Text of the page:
The pathophysiology of CRS is still unknown due to the multifactorial etiologies involved. Bacteria play a role in CRS’s pathogenesis through biofilm adhesion, intracellular persistence, or inducing inflammation secondary to toxins.

Researchers did this study to evaluate an experimental model of eosinophilic CRS using prolonged exposure to bacterial toxins.

After induction with OVA sensitization with a subcutaneous injection for two weeks, rabbits underwent surgery to insert an indwelling catheter into the maxillary sinus. The sinus was irrigated with OVA 3 times weekly for two weeks, followed by sinus irrigation with a bacterial toxin three times weekly for four weeks.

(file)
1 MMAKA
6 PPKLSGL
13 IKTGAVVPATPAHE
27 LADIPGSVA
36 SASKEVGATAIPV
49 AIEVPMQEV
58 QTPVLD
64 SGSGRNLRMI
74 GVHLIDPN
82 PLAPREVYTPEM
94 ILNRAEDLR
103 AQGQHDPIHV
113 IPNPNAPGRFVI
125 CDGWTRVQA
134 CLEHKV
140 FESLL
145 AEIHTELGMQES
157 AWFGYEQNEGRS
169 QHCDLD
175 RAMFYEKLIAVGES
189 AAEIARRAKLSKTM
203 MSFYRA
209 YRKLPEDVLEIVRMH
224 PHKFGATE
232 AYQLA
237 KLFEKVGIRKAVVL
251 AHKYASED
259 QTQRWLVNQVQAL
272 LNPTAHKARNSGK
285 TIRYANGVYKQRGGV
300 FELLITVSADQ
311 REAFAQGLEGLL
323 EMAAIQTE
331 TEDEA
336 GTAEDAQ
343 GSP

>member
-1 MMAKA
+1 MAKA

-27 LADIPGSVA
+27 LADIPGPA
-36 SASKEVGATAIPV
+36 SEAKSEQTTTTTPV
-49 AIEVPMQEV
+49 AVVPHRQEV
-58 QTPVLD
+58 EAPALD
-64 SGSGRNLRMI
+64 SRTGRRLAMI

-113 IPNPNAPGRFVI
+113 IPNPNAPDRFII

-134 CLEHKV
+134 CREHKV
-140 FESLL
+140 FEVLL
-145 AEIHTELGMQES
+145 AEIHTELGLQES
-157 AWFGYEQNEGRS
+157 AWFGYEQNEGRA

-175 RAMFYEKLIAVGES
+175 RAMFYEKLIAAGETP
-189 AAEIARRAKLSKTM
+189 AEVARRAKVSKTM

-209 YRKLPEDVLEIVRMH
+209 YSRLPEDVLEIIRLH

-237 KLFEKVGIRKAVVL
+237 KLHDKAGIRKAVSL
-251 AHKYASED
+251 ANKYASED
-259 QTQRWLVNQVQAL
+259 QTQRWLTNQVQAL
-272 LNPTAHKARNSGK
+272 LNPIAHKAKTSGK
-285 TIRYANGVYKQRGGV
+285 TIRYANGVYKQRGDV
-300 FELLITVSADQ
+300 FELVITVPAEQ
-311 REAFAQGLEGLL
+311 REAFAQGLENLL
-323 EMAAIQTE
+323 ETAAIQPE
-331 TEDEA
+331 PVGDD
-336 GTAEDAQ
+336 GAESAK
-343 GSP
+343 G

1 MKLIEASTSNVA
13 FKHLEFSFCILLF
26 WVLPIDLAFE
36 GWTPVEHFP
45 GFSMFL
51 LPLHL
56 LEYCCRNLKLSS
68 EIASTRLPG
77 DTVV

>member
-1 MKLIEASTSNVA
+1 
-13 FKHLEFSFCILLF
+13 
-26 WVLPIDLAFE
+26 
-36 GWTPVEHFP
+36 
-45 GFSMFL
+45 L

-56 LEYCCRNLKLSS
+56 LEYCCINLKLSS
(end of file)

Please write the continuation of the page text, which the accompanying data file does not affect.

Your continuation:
Sinuses exposed to bacterial toxins (SEB, LPS, and LTA) produced significant mucosal thickening with inflammatory cells’ infiltration, notably eosinophils. SEB was the only toxin that promoted a mixed pattern of inflammation, including eosinophilic and neutrophilic infiltration.

The model in the present study produced significant mucosal thickening and inflammation in the sinuses exposed to bacterial toxins, with histological changes analogous to what is observed in patients with CRS with nasal polyps. This model may serve as a basis for future investigation of eosinophilic CRS’s pathogenesis concerning bacterial toxins or as a model for testing new therapeutic modalities for this disease.